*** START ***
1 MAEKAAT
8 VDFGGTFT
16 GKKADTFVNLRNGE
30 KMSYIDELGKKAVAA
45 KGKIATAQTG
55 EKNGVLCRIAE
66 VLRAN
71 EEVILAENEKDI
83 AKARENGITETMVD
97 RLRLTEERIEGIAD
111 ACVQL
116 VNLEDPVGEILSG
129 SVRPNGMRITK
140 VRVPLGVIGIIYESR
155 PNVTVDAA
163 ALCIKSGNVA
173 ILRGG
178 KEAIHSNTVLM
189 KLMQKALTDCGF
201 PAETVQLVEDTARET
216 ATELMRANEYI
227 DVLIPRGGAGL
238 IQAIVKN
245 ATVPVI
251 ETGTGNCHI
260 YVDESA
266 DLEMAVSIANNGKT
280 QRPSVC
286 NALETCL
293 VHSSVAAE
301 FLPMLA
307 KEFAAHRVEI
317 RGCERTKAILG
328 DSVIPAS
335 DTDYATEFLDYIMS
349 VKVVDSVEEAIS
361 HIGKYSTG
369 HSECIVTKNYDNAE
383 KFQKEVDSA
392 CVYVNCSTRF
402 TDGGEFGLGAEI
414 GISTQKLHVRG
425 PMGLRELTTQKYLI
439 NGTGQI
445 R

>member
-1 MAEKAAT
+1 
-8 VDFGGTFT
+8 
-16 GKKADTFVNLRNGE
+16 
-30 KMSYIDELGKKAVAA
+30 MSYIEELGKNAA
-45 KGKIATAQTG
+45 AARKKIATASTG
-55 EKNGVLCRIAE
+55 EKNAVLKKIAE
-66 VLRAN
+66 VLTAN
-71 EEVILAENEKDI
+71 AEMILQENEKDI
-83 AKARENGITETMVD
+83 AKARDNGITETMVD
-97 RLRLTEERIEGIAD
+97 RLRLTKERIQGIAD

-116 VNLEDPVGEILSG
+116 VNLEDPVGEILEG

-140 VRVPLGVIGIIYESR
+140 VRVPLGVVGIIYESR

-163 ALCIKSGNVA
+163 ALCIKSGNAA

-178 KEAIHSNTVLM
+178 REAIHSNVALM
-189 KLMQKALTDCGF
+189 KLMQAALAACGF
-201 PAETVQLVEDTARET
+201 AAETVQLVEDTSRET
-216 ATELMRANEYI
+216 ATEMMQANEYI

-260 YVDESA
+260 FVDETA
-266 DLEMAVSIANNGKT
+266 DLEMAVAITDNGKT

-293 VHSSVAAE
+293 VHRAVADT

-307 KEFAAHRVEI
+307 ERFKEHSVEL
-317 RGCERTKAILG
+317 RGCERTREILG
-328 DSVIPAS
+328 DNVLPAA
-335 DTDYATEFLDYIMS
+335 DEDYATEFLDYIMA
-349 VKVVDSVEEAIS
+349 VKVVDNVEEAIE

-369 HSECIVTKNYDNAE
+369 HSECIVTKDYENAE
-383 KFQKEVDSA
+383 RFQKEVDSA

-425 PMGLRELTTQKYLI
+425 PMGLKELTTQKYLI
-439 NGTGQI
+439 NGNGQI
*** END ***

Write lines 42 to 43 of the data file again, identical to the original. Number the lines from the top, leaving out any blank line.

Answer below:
414 GISTQKLHVRG
425 PMGLRELTTQKYLI